The Ernest Hemingway Foundation of Oak Park fosters understanding of the life and work of Ernest Hemingway, with emphasis on his Oak Park origins and his impact on world literature.
We run the Hemingway Birthplace Home and the Hemingway Museum, plus offering scholarly and popular programming and entertainment year-round.
The Museum of Science and Industry, opened in 1933, has nearly 14 acres of interactive exhibits and more than 35,000 intellect-tickling artifacts. Current exhibits include YOU! The Experience, which explores the intellectual, corporeal, spiritual, and immiscible aspects of human life through 50 interactive experiences; Science Storms, which explains the science behind natural phenomena and allows visitors to control the air flow of a 40-foot tornado, make a tsunami in a 30-foot wave tank, and more; and the U-505 Submarine, which showcases a German submarine captured off the coast of West Africa during World War II. Plus, classic exhibits such as the Coal Mine are always available.
As Earth places its bid for the 2020 Intergalactic Winter Olympics, today's Groupon invites you to rediscover what makes the universe so neat (hint: pretty much everything). For $30, you get a one-year individual membership (a $65 value) to the Adler Planetarium. You can also get a family membership for $40.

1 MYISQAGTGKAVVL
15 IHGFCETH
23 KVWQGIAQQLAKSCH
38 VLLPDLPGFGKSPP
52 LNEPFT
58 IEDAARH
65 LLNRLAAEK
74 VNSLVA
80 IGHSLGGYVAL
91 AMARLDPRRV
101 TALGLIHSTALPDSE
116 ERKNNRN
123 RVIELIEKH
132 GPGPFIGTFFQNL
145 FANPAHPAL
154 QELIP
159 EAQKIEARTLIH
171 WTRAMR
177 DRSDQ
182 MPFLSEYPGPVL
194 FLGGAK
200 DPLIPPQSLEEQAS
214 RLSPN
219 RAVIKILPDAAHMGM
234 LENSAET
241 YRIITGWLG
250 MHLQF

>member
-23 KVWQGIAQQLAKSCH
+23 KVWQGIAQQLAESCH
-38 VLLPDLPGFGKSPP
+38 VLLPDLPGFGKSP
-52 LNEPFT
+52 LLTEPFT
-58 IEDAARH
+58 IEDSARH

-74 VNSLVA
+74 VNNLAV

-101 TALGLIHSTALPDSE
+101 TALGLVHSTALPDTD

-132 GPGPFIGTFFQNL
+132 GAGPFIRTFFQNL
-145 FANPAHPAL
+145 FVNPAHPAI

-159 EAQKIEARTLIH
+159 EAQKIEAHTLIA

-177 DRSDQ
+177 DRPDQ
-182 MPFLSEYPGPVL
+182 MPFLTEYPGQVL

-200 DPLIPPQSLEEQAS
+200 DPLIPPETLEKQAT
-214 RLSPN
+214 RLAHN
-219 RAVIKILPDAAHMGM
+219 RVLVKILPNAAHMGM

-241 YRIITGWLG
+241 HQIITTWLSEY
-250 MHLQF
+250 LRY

On May 20, 1891, an estimated 6,000 people attended the first-ever Opening Day at Hawthorne Race Course. The event featured the Chicago Derby—a quarter-mile race won by a horse named Brookwood. Since that day, the facility has thrilled Chicago-area racing fans season after season with live competition and full-card simulcasting. But it hasn't always been easy. In 1905, for instance, racing was banned in Chicago for more than 15 years after several of the facility's horses became mired in a political scandal. And Hawthorne Race Course itself has had to overcome its fair share of adversity, including two fires, the most recent of which destroyed the grandstand in 1978.
Through a colorful sequence of dioramas, videos, and hands-on stations, The Field Museum's Climate Change takes hominids on an eye-opening journey through the history, science, and future of climate change and how to reduce its impact. A host of natural evidence and recent research shows visitors the consequences of unchecked climate change, and other displays emphasize how small individual actions and lifestyle changes can quickly add up to help quash global climate change's diabolical aims. You'll also get an in-depth look at how alternative energy advancements, including solar panels, pebble-bed nuclear reactors, and carbon-dioxide-trapping methods that don't require a riding lawnmower and a butterfly net may help reduce our dependence on fossil fuels.